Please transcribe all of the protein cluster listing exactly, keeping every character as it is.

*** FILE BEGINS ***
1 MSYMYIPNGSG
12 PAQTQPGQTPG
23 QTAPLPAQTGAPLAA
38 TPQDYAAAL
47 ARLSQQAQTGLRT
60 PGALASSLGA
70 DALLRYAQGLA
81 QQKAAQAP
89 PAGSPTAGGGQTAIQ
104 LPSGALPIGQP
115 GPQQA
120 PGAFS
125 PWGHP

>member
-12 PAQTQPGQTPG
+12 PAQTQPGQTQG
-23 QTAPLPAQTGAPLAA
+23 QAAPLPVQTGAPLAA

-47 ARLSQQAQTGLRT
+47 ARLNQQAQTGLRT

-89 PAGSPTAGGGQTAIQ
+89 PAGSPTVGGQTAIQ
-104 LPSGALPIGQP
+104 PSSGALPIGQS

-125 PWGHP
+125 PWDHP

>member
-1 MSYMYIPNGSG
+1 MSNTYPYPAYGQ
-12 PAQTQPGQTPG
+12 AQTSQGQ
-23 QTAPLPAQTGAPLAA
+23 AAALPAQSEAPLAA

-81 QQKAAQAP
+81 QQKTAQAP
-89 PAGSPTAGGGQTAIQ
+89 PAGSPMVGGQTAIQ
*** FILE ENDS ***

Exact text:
1 MSYMYIPNGSG
12 PAQTQPGQTPG
23 QTAPLPAQTGAPLAA
38 TPQDYAAAL
47 ARLSQQAQTGLRT
60 PGALASSLGA
70 DALLRYAQGLA
81 QQKAAQAP
89 PAGSPTAGGGQTAIQ
104 LPSGALPIGQP
115 GPQQA
120 PGAFS
125 PWGHP

>member
-12 PAQTQPGQTPG
+12 PAQTQPGQTQG
-23 QTAPLPAQTGAPLAA
+23 QAAPLPVQTGAPLAA

-47 ARLSQQAQTGLRT
+47 ARLNQQAQTGLRT

-89 PAGSPTAGGGQTAIQ
+89 PAGSPTVGGQTAIQ
-104 LPSGALPIGQP
+104 PSSGALPIGQS

-125 PWGHP
+125 PWDHP

>member
-1 MSYMYIPNGSG
+1 MSNTYPYPAYGQ
-12 PAQTQPGQTPG
+12 AQTSQGQ
-23 QTAPLPAQTGAPLAA
+23 AAALPAQSEAPLAA

-81 QQKAAQAP
+81 QQKTAQAP
-89 PAGSPTAGGGQTAIQ
+89 PAGSPMVGGQTAIQ